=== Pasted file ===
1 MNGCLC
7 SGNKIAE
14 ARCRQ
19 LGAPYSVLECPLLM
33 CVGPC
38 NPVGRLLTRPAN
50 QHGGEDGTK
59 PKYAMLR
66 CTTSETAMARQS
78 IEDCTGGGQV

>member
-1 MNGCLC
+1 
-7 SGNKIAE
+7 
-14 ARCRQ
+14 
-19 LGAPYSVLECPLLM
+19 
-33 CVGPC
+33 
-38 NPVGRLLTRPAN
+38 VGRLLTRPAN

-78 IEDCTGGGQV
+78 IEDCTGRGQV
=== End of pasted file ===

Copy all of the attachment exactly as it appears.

1 MNGCLC
7 SGNKIAE
14 ARCRQ
19 LGAPYSVLECPLLM
33 CVGPC
38 NPVGRLLTRPAN
50 QHGGEDGTK
59 PKYAMLR
66 CTTSETAMARQS
78 IEDCTGGGQV

>member
-1 MNGCLC
+1 
-7 SGNKIAE
+7 
-14 ARCRQ
+14 
-19 LGAPYSVLECPLLM
+19 
-33 CVGPC
+33 
-38 NPVGRLLTRPAN
+38 VGRLLTRPAN

-78 IEDCTGGGQV
+78 IEDCTGRGQV